In embodiments, the sandbox tool 110 can be configured to cooperate with the secure OS 106 to isolate the isolated execution environment 230 from the user execution environment 220. For example, the sandbox tool 110 can instruct the secure OS 106 to unshare any other namespaces (e.g. the user name space of the user execution environment 220) with the separate namespace of the isolated execution environment and to mount the separate namespace over any existing namespaces so that the processes of isolated execution environment 230 cannot access files and processes of any other namespace except the separate namespace.

In embodiments, the sandbox tool 110 can be configured to cooperate with the secure OS 106 to start a new virtual process server, such as an X Server providing an X Windows interface, for the isolated execution environment 230. The new virtual process server can be configured to provide a separate interface to interact with the isolated execution environment 230. The secure OS 106 can be configured to generate and display the separate interface within the user interface (e.g. desktop GUI) of the user execution environment 220. This allows the user to interact with the isolated execution environment 230 from user interface of the user execution environment 220. The new virtual process server can run with other virtual process servers supported by the secure OS 106, such as the virtual process server supporting the user execution environment 220.

In embodiments, the sandbox tool 110 can be configured to cooperate with the secure OS 106 to associate a security context of the secure OS 106 with the isolated execution environment 230. The security context can be a level, role, etc. supported by the secure OS, for example, MLS level or RBAC role provided by SELinux. The security context can identify the security policies applied by the secure OS 106 to the isolated execution environment 230, thereby, defining the levels of access any other processes in the isolated execution environment 230 have to the resources of the user computing system 102 via the device drivers 215. The sandbox tool 110 can assign (or instruct the secure OS 106 to assign) the security context to the virtual process server of the isolated execution environment 230. When processes are run in the isolated execution environment 230, the sandbox tool 110 can assign (or instruct the secure OS 106 to assign) a security label to the processes that are within the security context of the isolated execution environment 230. Likewise, the secure OS 106 can utilize the security label to allow processes with a particular security label (i.e. processes of a particular isolated execution environment 230) to access only processes within the same security context (e.g. other processes of the particular isolated execution environment 230). Accordingly, the secure OS 106 can be aware of the new virtual process server and any processes utilizing the new virtual process server, such as the content 225, can only access processes and resources allowed by the security context of the isolated execution environment 230.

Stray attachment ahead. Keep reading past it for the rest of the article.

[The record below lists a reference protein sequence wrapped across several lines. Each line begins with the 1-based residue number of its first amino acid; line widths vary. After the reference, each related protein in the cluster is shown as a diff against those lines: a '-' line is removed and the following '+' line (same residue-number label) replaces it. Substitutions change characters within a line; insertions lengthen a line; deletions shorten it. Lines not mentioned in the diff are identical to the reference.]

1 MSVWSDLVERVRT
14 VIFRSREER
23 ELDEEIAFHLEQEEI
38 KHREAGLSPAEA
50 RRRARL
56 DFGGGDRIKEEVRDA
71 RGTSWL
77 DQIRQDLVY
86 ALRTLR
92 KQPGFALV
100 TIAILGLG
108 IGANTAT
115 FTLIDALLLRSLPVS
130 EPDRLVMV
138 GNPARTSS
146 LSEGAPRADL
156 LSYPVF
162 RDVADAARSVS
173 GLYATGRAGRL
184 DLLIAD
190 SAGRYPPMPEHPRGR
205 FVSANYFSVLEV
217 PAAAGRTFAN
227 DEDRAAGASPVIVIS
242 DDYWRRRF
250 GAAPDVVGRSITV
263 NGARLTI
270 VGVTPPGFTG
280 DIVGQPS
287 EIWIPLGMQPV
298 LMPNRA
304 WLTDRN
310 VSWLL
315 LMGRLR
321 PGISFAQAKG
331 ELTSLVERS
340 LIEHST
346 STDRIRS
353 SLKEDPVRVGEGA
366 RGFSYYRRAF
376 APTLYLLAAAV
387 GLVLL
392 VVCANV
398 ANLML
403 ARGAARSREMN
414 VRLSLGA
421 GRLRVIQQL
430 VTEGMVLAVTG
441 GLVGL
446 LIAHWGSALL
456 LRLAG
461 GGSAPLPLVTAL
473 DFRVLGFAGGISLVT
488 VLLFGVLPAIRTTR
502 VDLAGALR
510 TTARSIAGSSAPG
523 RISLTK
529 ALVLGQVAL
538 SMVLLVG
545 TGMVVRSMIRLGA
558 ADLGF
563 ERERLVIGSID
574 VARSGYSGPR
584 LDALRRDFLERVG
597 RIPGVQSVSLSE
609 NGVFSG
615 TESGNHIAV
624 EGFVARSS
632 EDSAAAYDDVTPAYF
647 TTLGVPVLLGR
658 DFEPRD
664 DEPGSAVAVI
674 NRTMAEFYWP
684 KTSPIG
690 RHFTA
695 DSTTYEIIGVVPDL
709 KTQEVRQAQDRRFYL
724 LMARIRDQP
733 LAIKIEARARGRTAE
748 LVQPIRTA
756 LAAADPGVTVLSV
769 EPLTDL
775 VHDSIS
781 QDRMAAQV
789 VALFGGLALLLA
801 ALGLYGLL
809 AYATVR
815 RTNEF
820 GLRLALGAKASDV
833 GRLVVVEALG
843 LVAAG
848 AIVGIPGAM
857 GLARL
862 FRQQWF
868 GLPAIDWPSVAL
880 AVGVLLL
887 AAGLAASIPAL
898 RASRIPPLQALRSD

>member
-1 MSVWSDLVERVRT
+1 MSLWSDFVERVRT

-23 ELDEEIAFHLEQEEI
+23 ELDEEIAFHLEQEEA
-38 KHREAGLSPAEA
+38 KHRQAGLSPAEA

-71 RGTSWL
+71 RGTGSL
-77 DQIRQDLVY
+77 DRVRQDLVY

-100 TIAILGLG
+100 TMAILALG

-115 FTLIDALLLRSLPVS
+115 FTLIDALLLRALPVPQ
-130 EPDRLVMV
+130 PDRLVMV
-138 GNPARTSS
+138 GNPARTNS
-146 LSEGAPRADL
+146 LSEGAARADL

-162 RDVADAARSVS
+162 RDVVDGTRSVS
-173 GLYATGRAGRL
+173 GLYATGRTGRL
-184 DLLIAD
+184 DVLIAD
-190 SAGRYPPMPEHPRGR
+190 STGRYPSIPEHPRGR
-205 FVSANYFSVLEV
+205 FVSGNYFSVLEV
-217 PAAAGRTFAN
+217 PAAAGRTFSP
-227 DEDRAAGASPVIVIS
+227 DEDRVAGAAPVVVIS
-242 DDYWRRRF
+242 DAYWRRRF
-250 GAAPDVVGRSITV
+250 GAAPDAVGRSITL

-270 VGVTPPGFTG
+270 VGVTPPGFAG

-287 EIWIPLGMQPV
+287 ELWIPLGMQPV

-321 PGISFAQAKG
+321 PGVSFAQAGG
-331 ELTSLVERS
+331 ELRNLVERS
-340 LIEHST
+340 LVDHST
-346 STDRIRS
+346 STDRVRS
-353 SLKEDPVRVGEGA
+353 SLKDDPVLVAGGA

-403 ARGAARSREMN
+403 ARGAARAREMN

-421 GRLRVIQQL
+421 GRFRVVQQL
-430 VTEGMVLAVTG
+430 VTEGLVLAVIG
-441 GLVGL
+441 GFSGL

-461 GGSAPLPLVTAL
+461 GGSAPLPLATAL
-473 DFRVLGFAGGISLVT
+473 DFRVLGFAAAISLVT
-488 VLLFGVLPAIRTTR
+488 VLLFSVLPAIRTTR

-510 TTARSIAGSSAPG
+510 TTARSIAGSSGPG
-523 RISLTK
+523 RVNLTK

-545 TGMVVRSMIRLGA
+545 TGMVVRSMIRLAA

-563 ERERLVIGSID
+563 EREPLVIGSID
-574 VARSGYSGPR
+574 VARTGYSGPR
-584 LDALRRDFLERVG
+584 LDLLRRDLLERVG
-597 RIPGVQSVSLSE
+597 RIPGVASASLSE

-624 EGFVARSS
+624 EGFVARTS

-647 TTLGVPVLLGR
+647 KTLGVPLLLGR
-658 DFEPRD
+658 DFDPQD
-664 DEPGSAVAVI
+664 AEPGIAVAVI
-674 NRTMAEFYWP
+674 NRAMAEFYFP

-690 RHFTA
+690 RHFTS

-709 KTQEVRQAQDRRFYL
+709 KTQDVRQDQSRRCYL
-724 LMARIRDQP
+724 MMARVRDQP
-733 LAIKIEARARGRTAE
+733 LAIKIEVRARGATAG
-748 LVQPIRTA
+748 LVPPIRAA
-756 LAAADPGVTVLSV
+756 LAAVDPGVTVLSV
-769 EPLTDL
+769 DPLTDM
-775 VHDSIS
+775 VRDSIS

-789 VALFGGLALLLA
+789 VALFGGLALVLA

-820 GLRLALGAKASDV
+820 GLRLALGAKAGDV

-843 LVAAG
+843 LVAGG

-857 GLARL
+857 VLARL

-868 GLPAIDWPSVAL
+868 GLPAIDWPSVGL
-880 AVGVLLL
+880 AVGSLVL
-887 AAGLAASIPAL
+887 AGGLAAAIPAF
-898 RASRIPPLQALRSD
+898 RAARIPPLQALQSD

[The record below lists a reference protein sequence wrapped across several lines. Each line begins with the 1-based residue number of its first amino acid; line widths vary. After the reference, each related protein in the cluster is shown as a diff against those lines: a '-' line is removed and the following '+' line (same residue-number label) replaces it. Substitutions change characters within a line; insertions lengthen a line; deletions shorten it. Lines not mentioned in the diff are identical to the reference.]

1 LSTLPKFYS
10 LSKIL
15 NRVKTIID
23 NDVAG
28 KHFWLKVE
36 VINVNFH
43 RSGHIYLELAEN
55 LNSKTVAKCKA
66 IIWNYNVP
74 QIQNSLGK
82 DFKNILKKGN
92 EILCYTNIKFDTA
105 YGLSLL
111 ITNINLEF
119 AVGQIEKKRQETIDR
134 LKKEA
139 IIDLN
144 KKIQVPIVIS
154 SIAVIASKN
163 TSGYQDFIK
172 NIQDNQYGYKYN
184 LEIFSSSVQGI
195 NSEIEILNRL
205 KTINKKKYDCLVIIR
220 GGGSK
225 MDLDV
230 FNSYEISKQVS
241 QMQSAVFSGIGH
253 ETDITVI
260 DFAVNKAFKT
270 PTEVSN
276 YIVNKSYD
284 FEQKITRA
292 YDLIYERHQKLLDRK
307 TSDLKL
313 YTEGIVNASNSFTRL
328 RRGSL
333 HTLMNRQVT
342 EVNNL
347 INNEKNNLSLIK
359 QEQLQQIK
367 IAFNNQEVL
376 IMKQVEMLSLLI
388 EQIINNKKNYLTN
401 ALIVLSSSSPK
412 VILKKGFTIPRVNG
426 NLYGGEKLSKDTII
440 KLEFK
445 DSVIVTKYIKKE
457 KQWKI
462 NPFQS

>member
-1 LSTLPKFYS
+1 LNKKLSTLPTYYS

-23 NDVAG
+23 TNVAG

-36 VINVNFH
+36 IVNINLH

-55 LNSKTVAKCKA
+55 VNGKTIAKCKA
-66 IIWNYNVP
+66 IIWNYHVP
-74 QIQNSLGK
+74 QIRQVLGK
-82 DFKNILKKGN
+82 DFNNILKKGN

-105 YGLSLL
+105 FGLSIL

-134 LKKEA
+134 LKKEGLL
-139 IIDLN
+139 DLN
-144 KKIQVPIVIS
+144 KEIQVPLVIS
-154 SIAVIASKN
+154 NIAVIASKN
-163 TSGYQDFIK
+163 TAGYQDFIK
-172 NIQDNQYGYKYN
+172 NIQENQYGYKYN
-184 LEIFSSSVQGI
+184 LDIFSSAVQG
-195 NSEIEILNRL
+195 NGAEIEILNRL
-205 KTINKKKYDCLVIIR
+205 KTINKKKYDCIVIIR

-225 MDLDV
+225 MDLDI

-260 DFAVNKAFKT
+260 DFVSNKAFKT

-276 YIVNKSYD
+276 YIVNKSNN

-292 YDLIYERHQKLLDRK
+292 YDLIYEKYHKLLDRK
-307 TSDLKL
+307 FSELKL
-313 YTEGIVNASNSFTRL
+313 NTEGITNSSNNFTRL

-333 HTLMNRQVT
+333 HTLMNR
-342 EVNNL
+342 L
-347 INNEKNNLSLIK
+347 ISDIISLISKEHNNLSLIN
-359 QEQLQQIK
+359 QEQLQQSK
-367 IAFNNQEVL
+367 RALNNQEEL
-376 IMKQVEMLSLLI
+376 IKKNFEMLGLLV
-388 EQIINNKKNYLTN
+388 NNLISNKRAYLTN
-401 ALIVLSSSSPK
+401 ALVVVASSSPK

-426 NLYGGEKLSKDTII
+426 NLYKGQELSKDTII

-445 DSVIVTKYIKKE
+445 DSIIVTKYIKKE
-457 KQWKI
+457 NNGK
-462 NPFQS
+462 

In embodiments, to allow the user to initiate and interact with the sandbox tool 110, the sandbox tool 110 can be configured to generate and provide to the user command line interfaces and/or GUIs that enable the user to request creation of the isolated execution environment 230. The user can utilize the command line interfaces or GUIs to request creation of the isolated execution environment 230 and to provide specifications of the isolated execution environment 230. The specifications can include a namespace for the isolated execution environment 230, security context for the isolated execution environment 230, content to access in the isolated execution environment 230, and the like.